Nadine Diersch

    Full Text Available Generating predictions during action observation is essential for efficient navigation through our social environment. With age, the sensitivity in action prediction declines. In younger adults, the action observation network (AON, consisting of premotor, parietal and occipitotemporal cortices, has been implicated in transforming executed and observed actions into a common code. Much less is known about age-related changes in the neural representation of observed actions. Using fMRI, the present study measured brain activity in younger and older adults during the prediction of temporarily occluded actions (figure skating elements and simple movement exercises. All participants were highly familiar with the movement exercises whereas only some participants were experienced figure skaters. With respect to the AON, the results confirm that this network was preferentially engaged for the more familiar movement exercises. Compared to younger adults, older adults recruited visual regions to perform the task and, additionally, the hippocampus and caudate when the observed actions were familiar to them. Thus, instead of effectively exploiting the sensorimotor matching properties of the AON, older adults seemed to rely predominantly on the visual dynamics of the observed actions to perform the task. Our data further suggest that the caudate played an important role during the prediction of the less familiar figure skating elements in better-performing groups. Together, these findings show that action prediction engages a distributed network in the brain, which is modulated by the content of the observed actions and the age and experience of the observer.

  19. Dissociating modality-specific and supramodal neural systems for action understanding.

    Science.gov (United States)

    Spunt, Robert P; Lieberman, Matthew D

    2012-03-01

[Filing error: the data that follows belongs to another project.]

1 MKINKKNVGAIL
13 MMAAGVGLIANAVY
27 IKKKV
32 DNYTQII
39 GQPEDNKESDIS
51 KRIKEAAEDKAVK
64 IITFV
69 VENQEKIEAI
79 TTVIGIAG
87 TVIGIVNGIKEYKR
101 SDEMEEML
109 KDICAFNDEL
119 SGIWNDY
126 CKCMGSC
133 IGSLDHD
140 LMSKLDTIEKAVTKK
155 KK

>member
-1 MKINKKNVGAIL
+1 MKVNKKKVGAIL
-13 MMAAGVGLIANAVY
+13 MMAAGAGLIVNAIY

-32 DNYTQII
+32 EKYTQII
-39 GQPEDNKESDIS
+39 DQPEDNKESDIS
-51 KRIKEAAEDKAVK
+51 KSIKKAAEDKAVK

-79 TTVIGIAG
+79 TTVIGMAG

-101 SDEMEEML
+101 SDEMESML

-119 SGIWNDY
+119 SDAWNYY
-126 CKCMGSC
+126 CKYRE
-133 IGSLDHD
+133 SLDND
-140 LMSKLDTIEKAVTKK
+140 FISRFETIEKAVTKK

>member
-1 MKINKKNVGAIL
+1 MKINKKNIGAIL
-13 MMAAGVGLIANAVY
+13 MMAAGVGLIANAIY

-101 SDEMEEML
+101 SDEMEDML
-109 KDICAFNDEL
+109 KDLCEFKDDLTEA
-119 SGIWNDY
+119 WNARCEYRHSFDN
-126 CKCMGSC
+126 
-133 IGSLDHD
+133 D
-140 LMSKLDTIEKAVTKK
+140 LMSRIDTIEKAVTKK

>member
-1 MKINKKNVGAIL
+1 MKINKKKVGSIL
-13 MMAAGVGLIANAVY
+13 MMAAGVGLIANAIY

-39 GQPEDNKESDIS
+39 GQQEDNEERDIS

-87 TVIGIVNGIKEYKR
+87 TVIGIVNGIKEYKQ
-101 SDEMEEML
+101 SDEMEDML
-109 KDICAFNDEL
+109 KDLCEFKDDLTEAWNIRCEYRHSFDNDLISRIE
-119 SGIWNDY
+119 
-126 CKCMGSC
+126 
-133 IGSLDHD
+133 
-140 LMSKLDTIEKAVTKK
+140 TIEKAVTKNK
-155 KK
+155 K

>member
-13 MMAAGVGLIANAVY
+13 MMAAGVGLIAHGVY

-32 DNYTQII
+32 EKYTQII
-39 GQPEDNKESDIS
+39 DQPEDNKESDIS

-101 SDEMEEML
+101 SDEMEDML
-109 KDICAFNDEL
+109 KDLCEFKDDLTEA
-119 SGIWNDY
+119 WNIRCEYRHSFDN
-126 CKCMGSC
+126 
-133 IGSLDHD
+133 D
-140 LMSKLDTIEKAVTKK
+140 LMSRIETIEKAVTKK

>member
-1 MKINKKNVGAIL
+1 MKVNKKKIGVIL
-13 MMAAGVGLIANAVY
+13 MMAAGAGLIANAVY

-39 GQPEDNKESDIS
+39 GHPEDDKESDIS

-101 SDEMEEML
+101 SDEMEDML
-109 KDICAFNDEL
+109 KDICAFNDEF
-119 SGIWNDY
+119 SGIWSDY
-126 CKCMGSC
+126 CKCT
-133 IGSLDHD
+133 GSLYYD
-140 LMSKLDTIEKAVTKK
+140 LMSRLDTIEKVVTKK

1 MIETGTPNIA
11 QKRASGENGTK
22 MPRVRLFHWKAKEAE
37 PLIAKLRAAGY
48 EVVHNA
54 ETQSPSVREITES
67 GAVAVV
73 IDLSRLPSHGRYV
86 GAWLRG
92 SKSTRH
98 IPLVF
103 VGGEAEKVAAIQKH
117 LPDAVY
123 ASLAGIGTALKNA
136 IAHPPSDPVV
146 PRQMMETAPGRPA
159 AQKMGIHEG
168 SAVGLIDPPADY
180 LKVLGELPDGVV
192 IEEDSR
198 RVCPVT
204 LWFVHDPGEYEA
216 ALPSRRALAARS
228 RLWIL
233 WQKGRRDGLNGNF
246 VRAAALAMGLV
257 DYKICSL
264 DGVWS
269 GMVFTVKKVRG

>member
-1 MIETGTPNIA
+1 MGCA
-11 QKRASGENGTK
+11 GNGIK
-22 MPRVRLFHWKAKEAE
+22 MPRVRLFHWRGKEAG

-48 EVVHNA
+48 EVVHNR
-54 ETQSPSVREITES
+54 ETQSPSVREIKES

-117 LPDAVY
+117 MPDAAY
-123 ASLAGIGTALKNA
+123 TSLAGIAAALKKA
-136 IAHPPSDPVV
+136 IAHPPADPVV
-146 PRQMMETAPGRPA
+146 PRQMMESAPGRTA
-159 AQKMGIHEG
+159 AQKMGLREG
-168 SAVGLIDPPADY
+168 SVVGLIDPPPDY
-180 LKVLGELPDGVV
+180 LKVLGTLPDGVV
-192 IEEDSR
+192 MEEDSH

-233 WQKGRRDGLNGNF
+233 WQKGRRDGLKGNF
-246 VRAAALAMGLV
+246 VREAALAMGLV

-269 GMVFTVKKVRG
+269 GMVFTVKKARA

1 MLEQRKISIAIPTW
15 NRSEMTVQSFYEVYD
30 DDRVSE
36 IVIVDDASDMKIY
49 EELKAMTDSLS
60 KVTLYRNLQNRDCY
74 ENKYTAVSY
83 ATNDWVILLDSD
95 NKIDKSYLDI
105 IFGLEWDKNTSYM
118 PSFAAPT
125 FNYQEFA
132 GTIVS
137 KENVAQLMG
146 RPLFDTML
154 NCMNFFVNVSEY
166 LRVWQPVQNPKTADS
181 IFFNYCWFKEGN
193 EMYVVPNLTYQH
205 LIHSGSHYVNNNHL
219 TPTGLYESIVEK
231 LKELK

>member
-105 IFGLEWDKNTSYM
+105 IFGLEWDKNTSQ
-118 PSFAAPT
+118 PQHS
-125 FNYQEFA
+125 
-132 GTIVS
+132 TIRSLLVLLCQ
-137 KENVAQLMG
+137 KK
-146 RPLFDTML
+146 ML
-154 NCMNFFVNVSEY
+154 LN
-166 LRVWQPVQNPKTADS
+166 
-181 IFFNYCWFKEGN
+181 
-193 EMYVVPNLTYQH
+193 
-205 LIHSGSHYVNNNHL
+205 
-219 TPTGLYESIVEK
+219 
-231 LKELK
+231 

The neural basis of action understanding in humans remains disputed, with some research implicating the putative mirror neuron system (MNS) and some a mentalizing system (MZS) for inferring mental states. The basis for this dispute may be that action understanding is a heterogeneous construct: actions can be understood from sensory information about body movements or from language about action, and with the goal of understanding the implementation ("how") or motive ("why") of an action. Although extant research implicates the MNS in understanding implementation and the MZS in understanding motive, it remains unknown to what extent these systems subserve modality-specific or supramodal functions in action understanding. While undergoing fMRI, 21 volunteers considered the implementation ("How is she doing it?") and motive ("Why is she doing it?") for actions presented in video or text. Bilateral parietal and right frontal areas of the MNS showed a modality-specific association with perceiving actions in videos, while left-hemisphere MNS showed a supramodal association with understanding implementation. Largely left-hemisphere MZS showed a supramodal association with understanding motive; however, connectivity among the MZS and MNS during the inference of motive was modality specific, being significantly stronger when motive was understood from actions in videos compared to text. These results support a tripartite model of MNS and MZS contributions to action understanding, where distinct areas of the MNS contribute to action perception ("perceiving what") and the representation of action implementation ("knowing how"), while the MZS supports an abstract, modality-independent representation of the mental states that explain action performance ("knowing why").